Where The Young Gods meets Black Flag. We advise you to put on a safety helmet before reading any further
We may never know the identity of S’s, a one-man project from Los Angeles. He says his name is JEF 700S, but he’s not giving much else away. His Facebook page is set to private (for now), as is his Soundcloud stream (ditto), and there are only two pictures of JEF 700S around. In one of them, he’s hiding his face behind his hands. In the other, he’s wearing a black balaclava.
Without an image, other than that of a burglar for hire, ‘Exploded View Of Love’ is left to speak for itself. It might be a concept album. It’s certainly unpredictable, but there are moments of friendliness. The opener, ‘Sex Machine’, is hard and twisted for the first 41 seconds. It’s dark and it’s dystopian. With bells on.
The sound is so big that you assume it must be the work of a band (three or four people, possibly more), perhaps the kind of band to play at the Burning Man, the infamous cyberpunky, steampunky festival in the Nevada desert. It’s trickier than that, though. In here somewhere is a man with a story.
S’s’ influences appear to be from the roots of electronica – the random twists and turns of the krautrock pioneers, the plug-in-and-play ethos of the early minimal wavers – but he’s also a fan of US hardcore punk legends Black Flag. He’s certainly studied the lyrics and poems of Black Flag singer Henry Rollins. The truth, you think, starts to seep in through the very human feeling in the weirdly catchy vocal melody of ‘Electric Friends’, the electronic squonk of which is created with a device called The 3dK (no idea), until the “ooh-ahh” harmonies break the wave. It really shouldn’t work, but it does, and it’s enough to transcend the continued theme of a world we may as will give up on. At this point, you may decide to turn the volume up.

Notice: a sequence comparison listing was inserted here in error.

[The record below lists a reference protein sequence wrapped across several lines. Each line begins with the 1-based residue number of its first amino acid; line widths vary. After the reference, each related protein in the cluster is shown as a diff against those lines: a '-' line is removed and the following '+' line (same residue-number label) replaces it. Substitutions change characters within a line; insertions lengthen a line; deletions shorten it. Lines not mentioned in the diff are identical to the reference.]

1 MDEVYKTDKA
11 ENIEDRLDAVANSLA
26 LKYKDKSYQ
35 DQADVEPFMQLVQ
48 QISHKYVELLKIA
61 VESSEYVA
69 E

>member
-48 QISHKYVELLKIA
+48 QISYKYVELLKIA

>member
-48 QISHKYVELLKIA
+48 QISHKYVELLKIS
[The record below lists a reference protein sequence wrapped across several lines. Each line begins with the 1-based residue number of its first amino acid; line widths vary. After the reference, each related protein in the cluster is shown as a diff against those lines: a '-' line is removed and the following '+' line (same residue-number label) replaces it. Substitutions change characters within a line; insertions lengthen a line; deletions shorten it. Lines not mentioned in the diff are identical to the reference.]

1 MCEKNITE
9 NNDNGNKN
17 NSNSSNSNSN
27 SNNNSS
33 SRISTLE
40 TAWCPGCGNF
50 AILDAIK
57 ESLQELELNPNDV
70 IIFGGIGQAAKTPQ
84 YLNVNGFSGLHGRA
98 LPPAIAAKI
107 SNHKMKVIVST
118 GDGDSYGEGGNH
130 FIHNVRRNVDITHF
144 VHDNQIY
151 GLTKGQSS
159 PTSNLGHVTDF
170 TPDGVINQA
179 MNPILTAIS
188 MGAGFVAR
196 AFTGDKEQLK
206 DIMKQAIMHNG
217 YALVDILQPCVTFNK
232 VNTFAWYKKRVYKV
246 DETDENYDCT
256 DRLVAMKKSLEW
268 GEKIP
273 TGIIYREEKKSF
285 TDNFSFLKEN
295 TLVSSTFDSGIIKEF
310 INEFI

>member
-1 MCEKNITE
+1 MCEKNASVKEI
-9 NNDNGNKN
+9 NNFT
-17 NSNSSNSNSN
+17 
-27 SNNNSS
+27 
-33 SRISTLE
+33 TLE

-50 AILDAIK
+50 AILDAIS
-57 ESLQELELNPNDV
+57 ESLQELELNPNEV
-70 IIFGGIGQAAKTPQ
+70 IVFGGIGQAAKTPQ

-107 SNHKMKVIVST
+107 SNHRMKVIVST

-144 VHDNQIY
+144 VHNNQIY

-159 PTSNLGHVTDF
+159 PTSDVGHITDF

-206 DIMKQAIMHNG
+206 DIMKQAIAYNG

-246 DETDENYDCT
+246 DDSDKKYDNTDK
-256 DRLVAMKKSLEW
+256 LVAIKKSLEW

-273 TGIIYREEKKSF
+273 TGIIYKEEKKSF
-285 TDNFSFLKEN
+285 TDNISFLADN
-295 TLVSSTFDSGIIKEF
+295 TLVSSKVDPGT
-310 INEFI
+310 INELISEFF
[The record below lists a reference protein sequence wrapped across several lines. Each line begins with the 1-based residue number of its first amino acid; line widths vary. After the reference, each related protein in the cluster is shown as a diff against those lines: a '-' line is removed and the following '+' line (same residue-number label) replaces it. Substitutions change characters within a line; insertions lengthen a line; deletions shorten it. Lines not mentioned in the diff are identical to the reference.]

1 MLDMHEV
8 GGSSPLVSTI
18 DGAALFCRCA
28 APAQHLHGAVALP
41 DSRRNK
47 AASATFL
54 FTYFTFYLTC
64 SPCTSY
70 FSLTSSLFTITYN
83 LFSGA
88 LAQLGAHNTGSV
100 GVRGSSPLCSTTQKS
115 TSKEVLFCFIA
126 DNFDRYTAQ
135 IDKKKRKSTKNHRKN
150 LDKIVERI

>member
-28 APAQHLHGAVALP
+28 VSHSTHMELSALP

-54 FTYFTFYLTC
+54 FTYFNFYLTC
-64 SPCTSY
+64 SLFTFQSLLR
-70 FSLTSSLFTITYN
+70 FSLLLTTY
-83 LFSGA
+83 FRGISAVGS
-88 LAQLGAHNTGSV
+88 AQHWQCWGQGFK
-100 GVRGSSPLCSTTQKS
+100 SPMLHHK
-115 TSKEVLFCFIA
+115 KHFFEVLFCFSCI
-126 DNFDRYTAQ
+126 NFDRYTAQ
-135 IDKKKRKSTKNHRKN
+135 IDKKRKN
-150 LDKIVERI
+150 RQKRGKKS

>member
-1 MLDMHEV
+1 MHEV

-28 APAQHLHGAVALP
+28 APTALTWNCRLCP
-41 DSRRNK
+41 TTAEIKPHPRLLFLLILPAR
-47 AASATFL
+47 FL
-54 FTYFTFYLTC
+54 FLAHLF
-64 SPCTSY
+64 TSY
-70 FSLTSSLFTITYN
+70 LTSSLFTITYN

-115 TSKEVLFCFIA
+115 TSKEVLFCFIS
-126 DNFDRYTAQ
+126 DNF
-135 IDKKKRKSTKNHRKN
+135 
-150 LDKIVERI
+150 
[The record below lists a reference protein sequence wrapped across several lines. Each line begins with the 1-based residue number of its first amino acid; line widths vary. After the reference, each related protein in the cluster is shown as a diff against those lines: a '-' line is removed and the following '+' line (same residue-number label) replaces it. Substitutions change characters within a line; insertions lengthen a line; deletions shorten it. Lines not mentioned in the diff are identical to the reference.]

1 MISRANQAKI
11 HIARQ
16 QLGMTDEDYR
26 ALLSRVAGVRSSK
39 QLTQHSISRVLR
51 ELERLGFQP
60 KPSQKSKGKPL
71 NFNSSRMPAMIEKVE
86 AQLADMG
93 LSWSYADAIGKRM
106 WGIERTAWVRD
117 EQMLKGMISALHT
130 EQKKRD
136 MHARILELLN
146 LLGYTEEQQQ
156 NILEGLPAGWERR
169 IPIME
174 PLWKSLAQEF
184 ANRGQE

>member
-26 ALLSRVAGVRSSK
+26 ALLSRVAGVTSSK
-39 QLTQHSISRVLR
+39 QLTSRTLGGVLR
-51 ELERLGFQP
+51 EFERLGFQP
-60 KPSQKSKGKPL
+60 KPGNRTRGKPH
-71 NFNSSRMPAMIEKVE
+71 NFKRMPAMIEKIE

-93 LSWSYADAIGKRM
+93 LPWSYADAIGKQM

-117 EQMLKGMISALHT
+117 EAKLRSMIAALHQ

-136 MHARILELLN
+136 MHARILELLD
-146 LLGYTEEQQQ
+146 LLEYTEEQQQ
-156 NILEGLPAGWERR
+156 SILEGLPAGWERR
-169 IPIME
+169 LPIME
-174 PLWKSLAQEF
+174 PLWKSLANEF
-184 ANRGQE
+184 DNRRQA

That would actually be a mistake, though. Of course. Because the consistent element here is the beast within every song, whether it be the otherworldly, gruesome vocals, or the hypnotic, buzzing electric pulses and rhythms, or the harsh, ritualistic, broken beats. Sometimes it’s reminiscent of Switzerland’s one and only Young Gods, a band with more edge and punch than even Black Flag. The moods always match the names of the tracks – this album could win an award for the most appropriate titles – but nothing prepares you for the way that ‘Unhaunted’ looms or how ‘Love Life’ bites.
‘Exploded View Of Love’ is unexpected at every turn. To be this brave (or maybe stupid), to have the gumption (or naivety) to grab a great idea (or 10), and drag and drop it into your own time and place, and jump up and down on it a bit, you probably need to hide behind a mask. You probably need the secret identity, the ambiguous S’s, the alias like a password. The fact that not everybody will welcome this sort of depth, this much of a challenge, is all to the good.
One final thing. If JEF 700S plays any live shows to promote this album, how will he be able to sing with such commitment and ferocity and keep his balaclava on? Now there’s an interesting problem.